Technology, data and design are important, but nothing beats a common vision for getting people to join the war on waste, says Lendlease’s eco-concierge, Lucy Sharman.
Australia woke up to a new headache on 1 January when China stopped taking our rubbish. More than 600,000 tonnes of scrap plastic and paper once bound for China each year must now be managed in our own backyard.
Australians generate around 64 million tonnes of waste every year and that figure is growing. Just 58 per cent of our waste is recovered through recycling.
While governments have set new national waste targets and promised to phase out single-use plastic, Australia’s property leaders have been waging war on waste for some time.
Lendlease’s vision for Barangaroo South, one of Australia’s largest urban redevelopment projects, included ambitious sustainability targets including net zero waste to landfill.
Sharman, an educator, communications and engagement specialist, is tasked with ensuring all commercial, residential and retail tenants at Barangaroo South share Lendlease’s sustainability vision.
“We spent months setting up systems and processes so that everyone was heading down the same path from the moment they moved into the precinct,” Sharman says.
A green dream
Each of Barangaroo South’s 80-plus tenancies – food and fitness outlets, fashion boutiques and florists – boasts a Green Star rating. This means Barangaroo South has the highest concentration of Green Star tenancies in the country.
One of the earliest challenges for Sharman was supporting the retailers’ switch to compostable packaging, and she spent months sourcing plant-based products. Every single retailer at Barangaroo South is required to use compostable packaging in their tenancy and plastic bags are prohibited.
Many businesses have changed their procurement practices at other sites as a result of the lessons they’ve learnt at Barangaroo. “We have shifted the way people do business,” Sharman says.
“Sustainability is not the core business of small retailers, but many jumped on board from the outset,” she says, pointing to Malaysian restaurant Ipoh Town which translated Lendlease’s education materials into the first languages of staff so that they could better understand and engage.
Choosing to reuse
Barangaroo South churns through around 10,000 disposable coffee cups a day, but Lendlease has banned single-use coffee cups from its offices and other tenants have followed suit, with some café owners providing discounts if you bring your own cup.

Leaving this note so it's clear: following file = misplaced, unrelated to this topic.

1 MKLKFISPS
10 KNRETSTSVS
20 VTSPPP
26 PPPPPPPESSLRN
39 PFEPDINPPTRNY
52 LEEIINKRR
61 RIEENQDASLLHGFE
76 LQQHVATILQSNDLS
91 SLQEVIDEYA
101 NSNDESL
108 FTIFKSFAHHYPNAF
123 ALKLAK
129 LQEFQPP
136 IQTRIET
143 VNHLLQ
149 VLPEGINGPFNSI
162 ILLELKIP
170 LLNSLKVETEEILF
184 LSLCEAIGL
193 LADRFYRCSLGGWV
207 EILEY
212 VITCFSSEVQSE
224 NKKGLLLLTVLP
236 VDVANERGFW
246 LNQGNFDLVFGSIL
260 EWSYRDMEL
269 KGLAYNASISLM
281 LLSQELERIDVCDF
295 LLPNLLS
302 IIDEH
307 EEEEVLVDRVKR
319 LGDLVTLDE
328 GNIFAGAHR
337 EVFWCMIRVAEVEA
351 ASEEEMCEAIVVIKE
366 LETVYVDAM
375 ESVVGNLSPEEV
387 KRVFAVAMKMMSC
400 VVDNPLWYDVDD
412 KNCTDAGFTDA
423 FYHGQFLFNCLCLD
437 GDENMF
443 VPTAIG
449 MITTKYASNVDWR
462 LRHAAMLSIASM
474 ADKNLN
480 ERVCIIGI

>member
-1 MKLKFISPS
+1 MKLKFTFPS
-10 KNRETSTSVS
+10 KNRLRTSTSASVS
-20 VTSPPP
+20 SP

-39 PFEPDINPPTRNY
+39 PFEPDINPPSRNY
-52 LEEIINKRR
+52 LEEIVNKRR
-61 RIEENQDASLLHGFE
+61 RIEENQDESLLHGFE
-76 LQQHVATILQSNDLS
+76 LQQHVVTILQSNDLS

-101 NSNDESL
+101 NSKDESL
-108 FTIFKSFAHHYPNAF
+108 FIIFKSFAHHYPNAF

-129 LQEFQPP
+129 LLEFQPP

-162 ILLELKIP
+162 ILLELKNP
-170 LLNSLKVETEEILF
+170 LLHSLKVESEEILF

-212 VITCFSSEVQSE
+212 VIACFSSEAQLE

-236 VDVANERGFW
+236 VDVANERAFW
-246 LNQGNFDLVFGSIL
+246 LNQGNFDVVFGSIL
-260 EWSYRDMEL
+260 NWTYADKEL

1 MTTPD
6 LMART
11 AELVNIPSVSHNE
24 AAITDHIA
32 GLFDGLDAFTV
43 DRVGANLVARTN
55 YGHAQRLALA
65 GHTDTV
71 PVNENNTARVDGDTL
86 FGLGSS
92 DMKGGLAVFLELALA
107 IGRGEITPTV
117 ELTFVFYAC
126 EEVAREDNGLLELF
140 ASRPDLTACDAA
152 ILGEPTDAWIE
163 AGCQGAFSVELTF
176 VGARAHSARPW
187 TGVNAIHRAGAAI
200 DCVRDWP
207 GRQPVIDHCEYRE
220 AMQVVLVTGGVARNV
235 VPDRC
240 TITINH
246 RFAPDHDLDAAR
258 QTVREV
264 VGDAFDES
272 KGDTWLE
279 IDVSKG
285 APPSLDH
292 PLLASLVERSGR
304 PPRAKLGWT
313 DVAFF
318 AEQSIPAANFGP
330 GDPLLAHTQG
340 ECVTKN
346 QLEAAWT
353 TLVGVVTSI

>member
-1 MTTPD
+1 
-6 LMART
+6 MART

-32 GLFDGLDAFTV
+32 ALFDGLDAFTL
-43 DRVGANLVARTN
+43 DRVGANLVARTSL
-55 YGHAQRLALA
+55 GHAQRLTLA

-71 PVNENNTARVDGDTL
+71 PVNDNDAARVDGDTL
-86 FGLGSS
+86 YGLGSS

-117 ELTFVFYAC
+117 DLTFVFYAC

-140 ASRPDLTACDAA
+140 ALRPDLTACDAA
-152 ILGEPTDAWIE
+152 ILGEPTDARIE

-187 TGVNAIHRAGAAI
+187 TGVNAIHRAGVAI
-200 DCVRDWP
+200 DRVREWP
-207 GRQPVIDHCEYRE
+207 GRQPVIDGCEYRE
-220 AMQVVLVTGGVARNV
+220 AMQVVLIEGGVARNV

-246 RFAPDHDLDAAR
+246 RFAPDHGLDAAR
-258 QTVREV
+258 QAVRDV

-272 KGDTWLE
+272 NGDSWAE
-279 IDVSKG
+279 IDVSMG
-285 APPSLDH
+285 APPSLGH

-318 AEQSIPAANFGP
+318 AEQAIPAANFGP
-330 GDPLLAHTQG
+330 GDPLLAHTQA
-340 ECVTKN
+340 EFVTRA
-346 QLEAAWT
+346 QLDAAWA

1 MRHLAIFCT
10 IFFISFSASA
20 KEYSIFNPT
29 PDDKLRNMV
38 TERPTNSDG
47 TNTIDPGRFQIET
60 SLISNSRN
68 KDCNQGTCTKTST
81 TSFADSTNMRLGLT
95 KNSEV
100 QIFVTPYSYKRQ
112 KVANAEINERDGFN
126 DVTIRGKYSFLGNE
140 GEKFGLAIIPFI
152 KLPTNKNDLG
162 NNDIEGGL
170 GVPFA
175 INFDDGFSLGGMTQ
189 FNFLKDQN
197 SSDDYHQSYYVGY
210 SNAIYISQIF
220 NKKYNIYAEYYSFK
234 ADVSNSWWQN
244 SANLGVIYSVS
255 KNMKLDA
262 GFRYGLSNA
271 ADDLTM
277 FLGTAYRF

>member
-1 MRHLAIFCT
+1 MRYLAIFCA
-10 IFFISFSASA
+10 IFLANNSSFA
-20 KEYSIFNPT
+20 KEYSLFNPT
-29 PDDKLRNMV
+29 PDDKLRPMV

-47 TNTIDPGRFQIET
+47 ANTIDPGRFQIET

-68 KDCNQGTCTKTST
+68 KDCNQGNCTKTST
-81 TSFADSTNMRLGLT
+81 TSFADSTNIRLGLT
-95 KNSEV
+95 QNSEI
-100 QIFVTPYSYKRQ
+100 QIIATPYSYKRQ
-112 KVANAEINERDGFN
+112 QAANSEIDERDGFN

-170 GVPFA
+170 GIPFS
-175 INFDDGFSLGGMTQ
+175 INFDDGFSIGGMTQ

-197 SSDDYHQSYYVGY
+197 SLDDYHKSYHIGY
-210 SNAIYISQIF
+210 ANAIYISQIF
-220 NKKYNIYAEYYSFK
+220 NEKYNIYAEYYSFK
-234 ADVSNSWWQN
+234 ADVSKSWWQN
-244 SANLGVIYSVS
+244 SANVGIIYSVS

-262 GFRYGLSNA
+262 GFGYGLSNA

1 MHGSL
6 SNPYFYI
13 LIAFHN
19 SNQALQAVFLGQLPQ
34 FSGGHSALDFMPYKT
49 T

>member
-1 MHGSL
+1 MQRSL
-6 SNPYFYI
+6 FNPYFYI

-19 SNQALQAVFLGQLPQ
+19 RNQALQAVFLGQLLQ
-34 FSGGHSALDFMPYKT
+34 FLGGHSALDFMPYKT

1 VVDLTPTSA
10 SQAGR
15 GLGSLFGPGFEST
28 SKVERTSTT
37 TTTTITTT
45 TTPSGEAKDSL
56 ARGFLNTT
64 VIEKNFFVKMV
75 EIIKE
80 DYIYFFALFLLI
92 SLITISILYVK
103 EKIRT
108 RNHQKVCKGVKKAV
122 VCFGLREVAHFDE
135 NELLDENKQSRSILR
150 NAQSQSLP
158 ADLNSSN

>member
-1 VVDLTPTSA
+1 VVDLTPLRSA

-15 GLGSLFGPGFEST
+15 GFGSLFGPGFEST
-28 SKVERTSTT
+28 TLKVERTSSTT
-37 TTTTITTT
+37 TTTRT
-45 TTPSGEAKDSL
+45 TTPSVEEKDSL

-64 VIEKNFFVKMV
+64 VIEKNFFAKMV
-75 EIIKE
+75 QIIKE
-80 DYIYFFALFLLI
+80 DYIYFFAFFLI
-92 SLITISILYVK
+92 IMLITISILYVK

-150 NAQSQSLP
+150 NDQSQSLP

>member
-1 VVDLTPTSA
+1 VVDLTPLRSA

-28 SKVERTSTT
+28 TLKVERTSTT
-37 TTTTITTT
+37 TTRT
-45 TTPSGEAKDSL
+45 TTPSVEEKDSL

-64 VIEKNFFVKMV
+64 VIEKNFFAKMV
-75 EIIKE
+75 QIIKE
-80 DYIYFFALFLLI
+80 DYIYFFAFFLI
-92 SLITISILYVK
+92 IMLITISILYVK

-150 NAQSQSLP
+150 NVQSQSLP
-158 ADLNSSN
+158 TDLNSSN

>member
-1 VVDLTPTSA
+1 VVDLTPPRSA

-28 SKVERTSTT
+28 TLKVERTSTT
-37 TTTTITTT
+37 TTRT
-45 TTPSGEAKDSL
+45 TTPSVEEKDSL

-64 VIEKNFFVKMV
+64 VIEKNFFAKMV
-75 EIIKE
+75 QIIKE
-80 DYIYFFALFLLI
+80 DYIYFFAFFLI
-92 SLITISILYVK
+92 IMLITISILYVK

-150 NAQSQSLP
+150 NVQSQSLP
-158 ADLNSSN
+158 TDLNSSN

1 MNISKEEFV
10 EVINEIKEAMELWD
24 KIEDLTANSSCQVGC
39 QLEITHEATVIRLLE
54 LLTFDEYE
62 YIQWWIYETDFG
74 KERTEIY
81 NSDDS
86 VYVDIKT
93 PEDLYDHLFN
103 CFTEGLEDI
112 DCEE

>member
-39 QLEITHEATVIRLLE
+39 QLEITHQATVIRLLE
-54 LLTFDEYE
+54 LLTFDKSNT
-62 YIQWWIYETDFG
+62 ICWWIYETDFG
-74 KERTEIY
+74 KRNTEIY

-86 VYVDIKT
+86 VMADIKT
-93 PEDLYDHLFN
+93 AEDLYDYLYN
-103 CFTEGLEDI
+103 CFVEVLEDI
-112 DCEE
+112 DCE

Any single-use cups and lids that do slip through, along with soft plastics, such as wrappers and bags, are shredded and used as an alternative fuel in cement manufacturing.
Barangaroo South manages 20 different waste streams – including e-waste, batteries, clothing and furniture – but food waste reduction is its main focus, Sharman explains.
Each month, Barangaroo South’s macerator chews through up to 60 tonnes of food waste and compostable packaging, before it’s taken offsite and converted into green energy and fertiliser.
“While this system is working well, we want to reduce the amount of food becoming waste in the first place,” Sharman says. Good data helps, Sharman explains, which is why the precinct weighs 600 to 900 bins every day and monitors bins for poorly sorted waste. This information allows Sharman and others to identify problems early and work with tenants to improve recycling rates.
Capturing hearts and minds
Sharman is now focused on Lendlease’s waste management strategy on its high-rise residential projects in the precinct.
“We have an 80 per cent landfill diversion target, but the best example I can find anywhere in the world reached 67 per cent. And the average is more like 25 per cent. So, we have a lot of work to do.”
While Sharman has all the “dry data” at her fingertips to help Barangaroo South’s tenants continue their war on waste, making inroads into that mountain of rubbish Australians are accumulating each year demands more than facts and figures to drive change.
“You can’t underestimate the importance of connecting with people on a values level. Once we explained our vision for Barangaroo South, almost without exception, people come on board. It’s about connecting to people’s hearts and minds and inspiring them to come on the journey with us.”